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photo by Alice Yu
photo by Alice Yu

The old adage ‘never judge a book by its cover’ runs true

A sign explaining the “Blind Date With a Book” library event tells students about why the first line of the book is on the cover and how to receive candy in exchange.

In the wake of Valentine’s Day festivities, the usual chatter and hum of library computers has turned into interest in a usually quiet corner of the library. A new feature librarian Beth Shapiro calls, “A Blind Date with a Book,” allows students to pick from a set of books wrapped in yellow paper based on the first sentence of the book rather than the title or cover. This, Shapiro believes, is a new way for students to experience different kinds of books.

“I just wanted to make something a little catchy — we have a lot of books in our collection and some of them just sit on the shelves but their really good and their really interesting. I thought maybe this was another way of capturing some interest,” Shapiro said. “That’s also why I went with the theme of ‘the first pickup line’ and [putting] the first line [of the book on the cover] to see if it catches anyone’s attention. If it does, they can take it and see how they like the book.”

She said the idea was a popular topic in a library blog she follows. Although she was unsure if it would catch on, she found herself surprised by the amount of student interest.

“I wanted to start really small and maybe just put 10 books out, which is what I did, then right off the bat people were grabbing them and wanting to check them out,” Shapiro said. “I’m really pleased with how it’s going so far.”

One of the students who found interest in the event was freshman Emily Ma. She picked out a book called, “A Primate’s Memoir” by Robert Sapolsky.

“I always stay in the same genre of book and usually never explore any other genres so I thought it would help me get into different types of books,” Ma said. “You pick it out blind so you don’t have an already formed idea about the book just from looking at the cover.”

When a student is finished reading the book, Shapiro said students can turn in a slip and receive candy in exchange.

[quote cite=”Beth Shapiro”]I wanted to start really small and maybe just put 10 books out, which is what I did, then right off the bat people were grabbing them and wanting to check them out.[/quote]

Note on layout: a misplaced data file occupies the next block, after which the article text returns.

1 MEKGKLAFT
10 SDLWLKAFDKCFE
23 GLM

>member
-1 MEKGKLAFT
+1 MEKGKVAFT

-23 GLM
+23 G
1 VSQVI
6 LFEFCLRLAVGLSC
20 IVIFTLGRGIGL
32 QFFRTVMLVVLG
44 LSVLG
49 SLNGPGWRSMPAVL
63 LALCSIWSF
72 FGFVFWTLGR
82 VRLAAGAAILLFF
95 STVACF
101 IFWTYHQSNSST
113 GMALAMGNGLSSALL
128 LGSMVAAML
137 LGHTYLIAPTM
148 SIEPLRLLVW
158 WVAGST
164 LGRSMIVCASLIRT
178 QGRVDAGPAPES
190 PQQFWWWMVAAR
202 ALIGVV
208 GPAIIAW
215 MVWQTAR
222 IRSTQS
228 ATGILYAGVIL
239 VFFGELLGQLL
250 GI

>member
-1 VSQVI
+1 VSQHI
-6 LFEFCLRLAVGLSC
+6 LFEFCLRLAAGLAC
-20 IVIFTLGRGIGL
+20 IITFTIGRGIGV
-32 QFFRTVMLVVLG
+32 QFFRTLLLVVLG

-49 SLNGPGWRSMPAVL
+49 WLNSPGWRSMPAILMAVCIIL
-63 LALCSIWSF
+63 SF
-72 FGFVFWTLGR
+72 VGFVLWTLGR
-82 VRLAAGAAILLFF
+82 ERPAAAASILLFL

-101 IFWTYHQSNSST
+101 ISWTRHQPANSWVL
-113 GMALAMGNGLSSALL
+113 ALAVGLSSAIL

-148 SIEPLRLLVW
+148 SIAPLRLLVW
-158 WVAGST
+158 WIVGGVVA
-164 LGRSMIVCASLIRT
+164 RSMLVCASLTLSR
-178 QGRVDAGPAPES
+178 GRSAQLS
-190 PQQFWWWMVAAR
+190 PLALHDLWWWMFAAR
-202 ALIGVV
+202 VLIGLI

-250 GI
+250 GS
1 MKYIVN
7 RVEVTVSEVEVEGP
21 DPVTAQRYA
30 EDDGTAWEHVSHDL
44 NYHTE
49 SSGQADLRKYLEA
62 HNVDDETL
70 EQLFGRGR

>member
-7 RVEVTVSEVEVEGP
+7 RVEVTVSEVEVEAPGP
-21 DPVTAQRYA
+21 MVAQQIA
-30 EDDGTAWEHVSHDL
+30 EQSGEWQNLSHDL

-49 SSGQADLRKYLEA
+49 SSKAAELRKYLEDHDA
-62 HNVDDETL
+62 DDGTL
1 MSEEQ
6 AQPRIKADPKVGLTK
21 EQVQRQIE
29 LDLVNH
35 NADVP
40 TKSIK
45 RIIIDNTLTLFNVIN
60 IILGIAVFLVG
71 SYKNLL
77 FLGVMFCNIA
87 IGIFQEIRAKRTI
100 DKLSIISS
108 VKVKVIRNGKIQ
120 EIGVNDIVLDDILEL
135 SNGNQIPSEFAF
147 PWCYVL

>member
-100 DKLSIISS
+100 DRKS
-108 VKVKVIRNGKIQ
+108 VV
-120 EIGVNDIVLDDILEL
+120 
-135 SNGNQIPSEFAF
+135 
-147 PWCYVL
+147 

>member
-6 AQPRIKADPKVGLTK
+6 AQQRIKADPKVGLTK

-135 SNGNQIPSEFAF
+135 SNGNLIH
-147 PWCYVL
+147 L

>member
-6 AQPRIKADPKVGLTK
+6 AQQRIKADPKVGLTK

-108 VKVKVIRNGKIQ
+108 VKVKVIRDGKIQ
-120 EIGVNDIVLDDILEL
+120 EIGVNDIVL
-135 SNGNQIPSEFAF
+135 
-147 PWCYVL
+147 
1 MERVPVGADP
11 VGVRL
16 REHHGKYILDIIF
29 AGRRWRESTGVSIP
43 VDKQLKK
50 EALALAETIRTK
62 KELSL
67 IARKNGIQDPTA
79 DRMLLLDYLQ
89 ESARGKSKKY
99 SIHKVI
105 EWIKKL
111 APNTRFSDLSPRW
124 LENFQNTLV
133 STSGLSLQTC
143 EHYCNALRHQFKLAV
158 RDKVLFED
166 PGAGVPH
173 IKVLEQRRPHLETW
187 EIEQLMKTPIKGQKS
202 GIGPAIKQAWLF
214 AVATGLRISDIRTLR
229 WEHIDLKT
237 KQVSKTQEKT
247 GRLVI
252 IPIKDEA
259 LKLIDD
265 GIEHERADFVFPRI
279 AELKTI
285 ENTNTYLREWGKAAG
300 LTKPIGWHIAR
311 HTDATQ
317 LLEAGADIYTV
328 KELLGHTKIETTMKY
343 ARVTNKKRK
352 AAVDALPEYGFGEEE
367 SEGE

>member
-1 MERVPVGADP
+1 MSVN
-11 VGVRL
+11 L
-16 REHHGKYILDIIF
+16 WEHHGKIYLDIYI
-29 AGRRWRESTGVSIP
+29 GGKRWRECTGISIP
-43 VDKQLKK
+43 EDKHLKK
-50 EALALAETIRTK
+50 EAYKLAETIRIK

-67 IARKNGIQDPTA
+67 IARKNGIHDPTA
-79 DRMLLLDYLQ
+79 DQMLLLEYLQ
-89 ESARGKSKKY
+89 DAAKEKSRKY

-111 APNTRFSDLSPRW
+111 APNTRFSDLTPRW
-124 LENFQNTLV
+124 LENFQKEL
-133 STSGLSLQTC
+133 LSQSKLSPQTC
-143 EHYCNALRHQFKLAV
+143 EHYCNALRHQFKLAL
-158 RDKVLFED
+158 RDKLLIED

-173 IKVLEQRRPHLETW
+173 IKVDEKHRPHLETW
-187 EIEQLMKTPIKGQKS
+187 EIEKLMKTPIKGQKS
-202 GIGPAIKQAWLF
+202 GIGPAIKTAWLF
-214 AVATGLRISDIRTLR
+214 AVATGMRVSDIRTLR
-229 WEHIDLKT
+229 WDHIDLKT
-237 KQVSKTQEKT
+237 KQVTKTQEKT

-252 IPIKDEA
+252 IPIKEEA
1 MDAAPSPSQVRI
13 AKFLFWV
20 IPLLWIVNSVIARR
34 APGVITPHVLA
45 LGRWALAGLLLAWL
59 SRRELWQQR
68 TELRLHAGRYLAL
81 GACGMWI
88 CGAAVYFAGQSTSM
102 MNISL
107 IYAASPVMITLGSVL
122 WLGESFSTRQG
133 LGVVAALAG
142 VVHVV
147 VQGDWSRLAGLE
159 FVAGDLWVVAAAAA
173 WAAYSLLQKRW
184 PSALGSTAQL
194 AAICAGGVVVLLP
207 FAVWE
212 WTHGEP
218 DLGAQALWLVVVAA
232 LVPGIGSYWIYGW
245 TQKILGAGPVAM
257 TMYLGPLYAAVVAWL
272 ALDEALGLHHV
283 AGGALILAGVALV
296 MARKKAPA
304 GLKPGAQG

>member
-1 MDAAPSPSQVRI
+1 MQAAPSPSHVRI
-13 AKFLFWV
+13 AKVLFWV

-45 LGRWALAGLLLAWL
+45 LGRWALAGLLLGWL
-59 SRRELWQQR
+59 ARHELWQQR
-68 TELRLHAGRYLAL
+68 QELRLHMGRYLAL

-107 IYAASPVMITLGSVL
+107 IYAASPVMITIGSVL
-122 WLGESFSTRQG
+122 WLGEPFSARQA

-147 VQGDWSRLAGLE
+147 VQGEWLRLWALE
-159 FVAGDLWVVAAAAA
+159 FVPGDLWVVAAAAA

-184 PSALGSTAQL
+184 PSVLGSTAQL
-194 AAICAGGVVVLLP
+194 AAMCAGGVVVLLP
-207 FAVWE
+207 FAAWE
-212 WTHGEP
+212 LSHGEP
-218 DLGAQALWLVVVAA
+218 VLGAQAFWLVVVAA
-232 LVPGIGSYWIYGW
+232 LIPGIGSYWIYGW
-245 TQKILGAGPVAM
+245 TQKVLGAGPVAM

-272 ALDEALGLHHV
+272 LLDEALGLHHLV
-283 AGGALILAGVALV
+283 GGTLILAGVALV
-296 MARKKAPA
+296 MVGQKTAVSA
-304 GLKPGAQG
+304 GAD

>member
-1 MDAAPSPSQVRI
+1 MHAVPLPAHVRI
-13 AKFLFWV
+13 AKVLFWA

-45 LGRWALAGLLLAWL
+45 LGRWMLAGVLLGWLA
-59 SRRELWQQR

“There is a little book mark out there and it’s just, ‘Give me your name, give me the title, rank it,’” Shapiro said. “I put a five star system out there and then [students] can bring it back and I give them a couple pieces of candy for a Valentine’s Day treat.”

Junior Aliyah Blackburn is an avid reader, with fantasy, mystery and adventure books being his favorite genres. Although she did not get a book from the library event, she said he would have gotten one if given the chance.

“I’ve seen pictures where they wrap [the book] in paper and write the genre on it,” Blackburn said. “I think it’s a good idea.”

She said she likes the idea of choosing a book off of it’s content rather than how it looks. This, she said, might help people choose books with better judgement.

“I like how it’s similar to just picking a book off a shelf, but you pick one based off the writing style and what the plot may contain rather than the book cover design,” Blackburn said.

Although Shapiro had some initial hesitation on how successful the idea would be with students, so far she is glad students are exploring different books the library has to offer.

“I really wasn’t sure [students would like it] because I thought, ‘Well, I think it’s kind of fun but I’m not sure whether it will catch on,’ then right off the bat people were checking stuff out,” Shapiro said. “I think people are enjoying it and that’s what I was hoping for.”

photos by Alice Yu

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